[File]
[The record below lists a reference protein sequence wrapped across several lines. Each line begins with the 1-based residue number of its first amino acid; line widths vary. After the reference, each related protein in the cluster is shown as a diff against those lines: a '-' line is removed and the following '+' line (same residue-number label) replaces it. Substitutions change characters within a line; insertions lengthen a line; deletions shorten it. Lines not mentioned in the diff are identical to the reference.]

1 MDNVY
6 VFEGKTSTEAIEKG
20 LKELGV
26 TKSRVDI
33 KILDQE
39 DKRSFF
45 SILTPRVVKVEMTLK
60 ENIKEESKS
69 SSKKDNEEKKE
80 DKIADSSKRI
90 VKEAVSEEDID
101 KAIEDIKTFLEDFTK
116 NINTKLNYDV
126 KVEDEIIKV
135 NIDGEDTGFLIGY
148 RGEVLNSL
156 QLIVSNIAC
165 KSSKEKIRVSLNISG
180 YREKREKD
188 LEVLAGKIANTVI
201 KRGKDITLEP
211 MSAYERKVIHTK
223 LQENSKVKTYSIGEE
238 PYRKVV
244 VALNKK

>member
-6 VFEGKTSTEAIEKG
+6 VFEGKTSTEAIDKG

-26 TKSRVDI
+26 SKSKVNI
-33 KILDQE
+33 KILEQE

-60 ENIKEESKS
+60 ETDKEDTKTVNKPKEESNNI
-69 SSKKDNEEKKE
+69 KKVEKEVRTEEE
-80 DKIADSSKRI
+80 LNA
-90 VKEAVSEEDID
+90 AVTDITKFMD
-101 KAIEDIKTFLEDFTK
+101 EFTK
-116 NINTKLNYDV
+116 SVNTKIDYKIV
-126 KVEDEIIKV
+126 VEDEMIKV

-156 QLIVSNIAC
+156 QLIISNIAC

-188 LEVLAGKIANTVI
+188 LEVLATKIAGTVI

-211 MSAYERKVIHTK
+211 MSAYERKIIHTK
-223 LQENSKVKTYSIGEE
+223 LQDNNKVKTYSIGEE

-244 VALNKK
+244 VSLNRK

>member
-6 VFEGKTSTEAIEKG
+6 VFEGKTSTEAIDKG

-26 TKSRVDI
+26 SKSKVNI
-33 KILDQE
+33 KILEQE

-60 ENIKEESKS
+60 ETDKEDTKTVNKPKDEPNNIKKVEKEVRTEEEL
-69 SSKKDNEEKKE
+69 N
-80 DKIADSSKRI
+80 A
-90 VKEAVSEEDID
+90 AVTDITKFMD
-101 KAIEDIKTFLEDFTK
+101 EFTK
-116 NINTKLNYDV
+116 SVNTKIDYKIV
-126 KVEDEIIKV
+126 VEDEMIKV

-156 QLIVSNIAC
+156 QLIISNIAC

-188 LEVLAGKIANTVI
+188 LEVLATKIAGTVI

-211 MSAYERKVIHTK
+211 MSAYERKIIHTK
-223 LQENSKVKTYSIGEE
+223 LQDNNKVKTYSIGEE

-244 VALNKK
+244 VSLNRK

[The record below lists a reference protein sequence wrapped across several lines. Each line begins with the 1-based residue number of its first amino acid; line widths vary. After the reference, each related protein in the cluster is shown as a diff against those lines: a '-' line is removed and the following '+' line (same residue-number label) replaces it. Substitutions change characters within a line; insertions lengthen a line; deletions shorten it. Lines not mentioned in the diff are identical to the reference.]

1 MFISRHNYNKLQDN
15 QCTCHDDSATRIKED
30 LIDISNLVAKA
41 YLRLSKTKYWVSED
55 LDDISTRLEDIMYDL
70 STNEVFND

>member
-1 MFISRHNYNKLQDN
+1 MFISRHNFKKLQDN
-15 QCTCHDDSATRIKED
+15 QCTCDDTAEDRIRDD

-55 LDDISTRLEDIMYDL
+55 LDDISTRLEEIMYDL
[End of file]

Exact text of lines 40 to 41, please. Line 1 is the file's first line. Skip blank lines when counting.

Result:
-90 VKEAVSEEDID
+90 AVTDITKFMD